Mario Golf: Super Rush review – a hole in one or a double bogey?

Fast-paced golfing fun with the moustachioed plumber

Luigi hitting a ball

If you’re new to the world of sports-based Mario titles, allow me to give you a quick rundown. The popular plumber has dabbled in tennis, football, baseball, basketball, and many more competitive sports. Mario’s version of each tends to have a quirk that sets it apart from its real-life counterpart, including bizarre, colourful power-ups and unique rules that help keep things fresh.

Mario Golf: Super Rush sticks to that formula, but also manages to keep things interesting with its fast-paced game modes and surprisingly in-depth story. Whether you want to play solo to learn the ropes and become a golf champion, or if you just want to take to the green with a friend for a casual hole or two, it definitely scratches the itch, though maybe only for an hour or two.

I dove right into the deep end with Super Rush and played a few rounds of speed golf with my partner. For some reason, we decided against reading the instructions, but luckily this wasn’t to our detriment. It’s surprisingly easy to get a grasp on the basics: take aim, choose the amount of power behind a shot, then run for your dear life after the tiny dimpled ball.

After I got a hold of the basics, and when I was feeling particularly brazen or competitive, I enjoyed being able to ram into my opponent at full speed in order to knock them off balance. As someone who doesn’t follow golf due to its generally slow pace, speed golf was definitely the mode for me. Unfortunately, after a few rounds, it does feel slightly repetitive, luckily, there’s plenty of other modes to delve into from there.

Pink Yoshi looking upset

Outside of the story, I had the most fun playing battle golf. Taking to a large arena full of bright lights and a roaring crowd to whack a ball around willy nilly is more fun than it has any right to be. I would happily invite a group of friends over for a wholesome, yet undoubtedly competitive evening full of battle golf.

When all your mates have gone home, but your thirst for golf is yet to be quenched, the solo adventure is the place to be. I love RPGs and I love Mario, so being able to customise a Mii to venture through some whimsical Mario-inspired areas, speak to my favourite Mario character, Monty Mole, and then play a few rounds of golf in order to become the champion is right up my alley.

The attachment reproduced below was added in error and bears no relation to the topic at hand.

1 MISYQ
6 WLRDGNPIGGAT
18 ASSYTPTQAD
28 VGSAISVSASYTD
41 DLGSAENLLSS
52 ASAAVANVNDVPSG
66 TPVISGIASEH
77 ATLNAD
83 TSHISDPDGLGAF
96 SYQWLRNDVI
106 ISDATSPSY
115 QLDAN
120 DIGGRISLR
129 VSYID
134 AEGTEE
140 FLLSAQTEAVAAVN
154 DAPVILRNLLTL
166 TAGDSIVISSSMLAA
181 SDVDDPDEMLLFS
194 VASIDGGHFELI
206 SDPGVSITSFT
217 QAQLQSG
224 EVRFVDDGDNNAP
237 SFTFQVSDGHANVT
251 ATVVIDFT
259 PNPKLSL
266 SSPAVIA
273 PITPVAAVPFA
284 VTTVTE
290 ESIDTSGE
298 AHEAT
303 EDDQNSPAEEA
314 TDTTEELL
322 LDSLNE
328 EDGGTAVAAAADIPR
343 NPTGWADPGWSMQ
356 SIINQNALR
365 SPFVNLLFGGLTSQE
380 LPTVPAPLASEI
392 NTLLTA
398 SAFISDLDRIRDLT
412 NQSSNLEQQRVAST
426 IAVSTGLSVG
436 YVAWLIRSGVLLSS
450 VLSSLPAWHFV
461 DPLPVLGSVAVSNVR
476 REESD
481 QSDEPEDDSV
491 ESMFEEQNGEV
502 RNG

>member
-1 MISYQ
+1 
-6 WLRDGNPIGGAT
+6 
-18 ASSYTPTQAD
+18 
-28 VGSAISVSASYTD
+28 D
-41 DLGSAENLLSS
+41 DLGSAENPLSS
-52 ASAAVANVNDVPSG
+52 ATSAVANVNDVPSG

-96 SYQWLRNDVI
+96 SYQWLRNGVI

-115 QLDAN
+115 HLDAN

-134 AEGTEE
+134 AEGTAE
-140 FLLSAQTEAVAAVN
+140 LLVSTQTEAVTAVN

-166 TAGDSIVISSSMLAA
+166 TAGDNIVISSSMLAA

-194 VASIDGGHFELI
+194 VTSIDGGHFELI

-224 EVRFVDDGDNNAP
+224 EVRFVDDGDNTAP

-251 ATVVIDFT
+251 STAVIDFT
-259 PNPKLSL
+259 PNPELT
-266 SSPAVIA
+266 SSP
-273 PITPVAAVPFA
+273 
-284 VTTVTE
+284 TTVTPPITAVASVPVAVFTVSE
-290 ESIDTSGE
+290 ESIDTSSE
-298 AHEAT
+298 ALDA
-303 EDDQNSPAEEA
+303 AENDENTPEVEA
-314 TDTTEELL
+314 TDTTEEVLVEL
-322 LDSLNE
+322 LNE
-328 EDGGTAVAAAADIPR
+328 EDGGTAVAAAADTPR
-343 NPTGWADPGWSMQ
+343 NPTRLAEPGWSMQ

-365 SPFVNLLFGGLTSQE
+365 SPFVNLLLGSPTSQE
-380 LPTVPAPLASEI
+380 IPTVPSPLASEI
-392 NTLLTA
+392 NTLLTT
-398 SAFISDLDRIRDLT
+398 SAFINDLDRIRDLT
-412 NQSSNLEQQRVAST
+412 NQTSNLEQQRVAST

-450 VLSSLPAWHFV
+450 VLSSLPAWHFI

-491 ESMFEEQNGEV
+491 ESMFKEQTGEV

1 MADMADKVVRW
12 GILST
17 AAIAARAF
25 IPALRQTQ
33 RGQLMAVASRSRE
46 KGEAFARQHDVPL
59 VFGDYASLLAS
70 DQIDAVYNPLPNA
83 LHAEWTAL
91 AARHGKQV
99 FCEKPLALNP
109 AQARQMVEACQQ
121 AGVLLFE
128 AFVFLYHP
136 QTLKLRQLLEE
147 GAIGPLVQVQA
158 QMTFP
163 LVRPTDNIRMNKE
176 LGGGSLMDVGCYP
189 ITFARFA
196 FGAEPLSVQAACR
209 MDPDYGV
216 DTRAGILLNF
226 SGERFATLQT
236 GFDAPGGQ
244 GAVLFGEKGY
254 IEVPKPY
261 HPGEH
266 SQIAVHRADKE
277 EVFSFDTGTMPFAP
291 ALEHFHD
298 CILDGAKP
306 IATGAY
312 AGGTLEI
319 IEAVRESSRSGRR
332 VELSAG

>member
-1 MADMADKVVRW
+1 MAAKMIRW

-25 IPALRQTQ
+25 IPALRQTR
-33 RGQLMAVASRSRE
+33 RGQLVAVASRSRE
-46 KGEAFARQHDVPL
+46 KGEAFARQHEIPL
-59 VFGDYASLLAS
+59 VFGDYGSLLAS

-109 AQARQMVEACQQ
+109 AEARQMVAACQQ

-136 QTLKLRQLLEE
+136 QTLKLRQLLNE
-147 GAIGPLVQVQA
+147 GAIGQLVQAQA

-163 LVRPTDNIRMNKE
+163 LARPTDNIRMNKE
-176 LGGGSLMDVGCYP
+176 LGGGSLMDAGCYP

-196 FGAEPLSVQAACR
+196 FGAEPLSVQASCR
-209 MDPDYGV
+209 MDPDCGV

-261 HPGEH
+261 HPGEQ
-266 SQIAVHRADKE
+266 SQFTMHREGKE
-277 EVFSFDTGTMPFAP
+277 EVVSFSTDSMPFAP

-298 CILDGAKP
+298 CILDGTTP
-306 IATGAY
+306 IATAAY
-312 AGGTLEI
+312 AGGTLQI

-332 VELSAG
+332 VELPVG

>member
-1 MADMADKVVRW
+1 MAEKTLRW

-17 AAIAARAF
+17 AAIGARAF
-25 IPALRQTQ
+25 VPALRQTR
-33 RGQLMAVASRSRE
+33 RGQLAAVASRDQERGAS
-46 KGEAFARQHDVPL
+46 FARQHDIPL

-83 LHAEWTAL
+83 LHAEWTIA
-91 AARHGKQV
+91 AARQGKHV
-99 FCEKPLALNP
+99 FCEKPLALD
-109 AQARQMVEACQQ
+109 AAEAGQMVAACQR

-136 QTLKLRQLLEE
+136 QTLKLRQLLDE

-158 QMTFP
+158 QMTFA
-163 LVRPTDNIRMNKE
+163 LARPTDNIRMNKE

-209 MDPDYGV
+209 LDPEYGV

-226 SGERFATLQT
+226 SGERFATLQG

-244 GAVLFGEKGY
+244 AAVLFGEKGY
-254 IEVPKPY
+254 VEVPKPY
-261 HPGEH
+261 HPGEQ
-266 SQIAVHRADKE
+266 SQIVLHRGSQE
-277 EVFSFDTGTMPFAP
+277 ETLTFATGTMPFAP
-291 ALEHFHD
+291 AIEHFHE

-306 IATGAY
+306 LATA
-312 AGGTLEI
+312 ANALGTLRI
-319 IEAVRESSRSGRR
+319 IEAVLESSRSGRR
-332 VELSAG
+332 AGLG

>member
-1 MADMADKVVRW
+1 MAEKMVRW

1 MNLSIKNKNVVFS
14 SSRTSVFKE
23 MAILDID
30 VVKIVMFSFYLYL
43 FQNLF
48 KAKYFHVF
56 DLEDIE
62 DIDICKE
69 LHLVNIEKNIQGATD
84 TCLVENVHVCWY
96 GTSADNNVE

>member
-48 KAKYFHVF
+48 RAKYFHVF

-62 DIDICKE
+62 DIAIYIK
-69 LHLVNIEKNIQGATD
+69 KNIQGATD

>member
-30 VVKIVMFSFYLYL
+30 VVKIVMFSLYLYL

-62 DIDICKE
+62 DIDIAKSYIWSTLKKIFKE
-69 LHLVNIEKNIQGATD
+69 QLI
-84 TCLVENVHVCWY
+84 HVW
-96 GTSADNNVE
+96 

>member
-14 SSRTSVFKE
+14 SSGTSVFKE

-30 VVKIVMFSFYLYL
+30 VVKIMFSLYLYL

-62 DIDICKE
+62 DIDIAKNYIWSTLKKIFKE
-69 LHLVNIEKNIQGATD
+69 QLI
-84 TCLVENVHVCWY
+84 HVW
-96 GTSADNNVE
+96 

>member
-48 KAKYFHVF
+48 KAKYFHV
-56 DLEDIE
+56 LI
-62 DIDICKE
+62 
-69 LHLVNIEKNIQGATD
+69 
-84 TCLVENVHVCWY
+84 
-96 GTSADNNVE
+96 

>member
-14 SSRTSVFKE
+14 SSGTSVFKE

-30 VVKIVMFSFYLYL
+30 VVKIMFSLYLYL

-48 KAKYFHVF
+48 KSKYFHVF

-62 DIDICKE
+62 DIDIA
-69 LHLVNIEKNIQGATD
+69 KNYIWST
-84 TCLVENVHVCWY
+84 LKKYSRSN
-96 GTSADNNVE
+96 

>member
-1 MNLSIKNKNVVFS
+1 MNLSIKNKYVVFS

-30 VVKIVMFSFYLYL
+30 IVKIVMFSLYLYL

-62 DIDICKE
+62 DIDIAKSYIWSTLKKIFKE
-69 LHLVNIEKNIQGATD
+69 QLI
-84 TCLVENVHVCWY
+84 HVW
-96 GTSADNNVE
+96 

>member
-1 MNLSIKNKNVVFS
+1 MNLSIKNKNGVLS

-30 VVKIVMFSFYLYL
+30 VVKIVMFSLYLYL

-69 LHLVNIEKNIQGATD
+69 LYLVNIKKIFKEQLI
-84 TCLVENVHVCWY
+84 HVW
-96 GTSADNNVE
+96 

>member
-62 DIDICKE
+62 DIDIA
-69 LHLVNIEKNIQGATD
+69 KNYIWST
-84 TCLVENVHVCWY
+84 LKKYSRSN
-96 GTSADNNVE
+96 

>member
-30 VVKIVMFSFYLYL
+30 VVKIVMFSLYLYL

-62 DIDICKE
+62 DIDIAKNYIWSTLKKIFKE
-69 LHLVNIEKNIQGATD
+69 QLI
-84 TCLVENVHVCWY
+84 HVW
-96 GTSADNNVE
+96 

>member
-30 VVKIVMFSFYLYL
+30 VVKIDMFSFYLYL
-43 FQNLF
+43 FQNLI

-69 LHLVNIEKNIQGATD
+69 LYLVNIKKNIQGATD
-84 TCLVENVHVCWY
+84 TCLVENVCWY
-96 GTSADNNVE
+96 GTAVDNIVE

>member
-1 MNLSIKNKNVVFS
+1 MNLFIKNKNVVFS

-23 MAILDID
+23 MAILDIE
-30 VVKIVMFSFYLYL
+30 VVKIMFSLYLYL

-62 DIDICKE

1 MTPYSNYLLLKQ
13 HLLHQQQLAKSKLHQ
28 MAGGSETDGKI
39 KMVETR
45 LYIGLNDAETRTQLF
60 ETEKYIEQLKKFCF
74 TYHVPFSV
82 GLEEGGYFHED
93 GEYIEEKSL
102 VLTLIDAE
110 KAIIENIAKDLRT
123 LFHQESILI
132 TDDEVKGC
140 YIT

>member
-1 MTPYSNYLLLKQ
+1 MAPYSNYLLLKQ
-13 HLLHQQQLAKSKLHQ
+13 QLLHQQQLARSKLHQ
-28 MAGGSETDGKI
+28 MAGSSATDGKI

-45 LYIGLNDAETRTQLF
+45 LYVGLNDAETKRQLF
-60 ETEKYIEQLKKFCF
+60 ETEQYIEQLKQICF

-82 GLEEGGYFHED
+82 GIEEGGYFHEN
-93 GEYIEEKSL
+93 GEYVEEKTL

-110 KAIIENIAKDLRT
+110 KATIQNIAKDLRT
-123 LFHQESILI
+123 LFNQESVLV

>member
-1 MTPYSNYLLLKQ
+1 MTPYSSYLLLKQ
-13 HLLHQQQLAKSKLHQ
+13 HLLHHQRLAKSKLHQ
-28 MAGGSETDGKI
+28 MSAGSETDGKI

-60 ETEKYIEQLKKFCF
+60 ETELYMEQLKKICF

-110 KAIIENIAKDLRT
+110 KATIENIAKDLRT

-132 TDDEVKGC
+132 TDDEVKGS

A Mii saying goodbye to Birdo

I really wish I could continue my praise, but sadly, cross country - or XC - golf exists.

As an avid Pokémon fan, I did find the general formula of adventure mode quite familiar. You wake up, go downstairs, and say goodbye to the motherly figure of the household, Birdo, then head off to get your first set of clubs. The initial village you travel through is eerily similar to Sword and Shield, and you even have a group of rivals who you must defeat in golf-based combat. This weird set of coincidences helps make adventure mode my favourite and grabbed my attention from the get go.

Now, I really wish I could continue my praise, but sadly, cross country – or XC – golf exists. This style of golf tasks you with hitting your ball into numerous holes within a certain amount of strokes. Why is this a bad thing? Well, the holes are on different levels that you can only reach by whacking your ball into a whirlwind. Every single time I attempted to reach another level, my ball would fly up high before rolling back down off a cliff into the least convenient location possible, meaning I had to repeat shots four or five times before reaching the desired result.

A fence blocking your path

The second area in adventure mode forces you to complete numerous rounds of XC golf, and this neverending tedium highlights how repetitive every character is. Your Mii lets out a high-pitched screech with every hit, and when you speak to Toad in order to register for XC golf for the thousandth time, his condescending squawk made me want to throw my controller against a wall. If this section hadn’t been so close to the start of the game I would have rage quit and never looked back. Super Rush is lucky that it has so many other entertaining modes to make the whole ordeal worthwhile.

Despite my distaste for XC golf, all in all, Mario Golf: Super Rush is a fairly solid game to play on your own or with friends. For those of you who are considering picking up the game, Nintendo has confirmed that the game will receive free updates in the future that will include new characters and courses, meaning there’s lots to look forward to.

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$59.99
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Mario Golf: Super Rush review

Super Rush is a great party game but lacks replayability. If you can get past the XC golf portion of adventure mode, you’re bound to have a solid few hours of solo fun as well.

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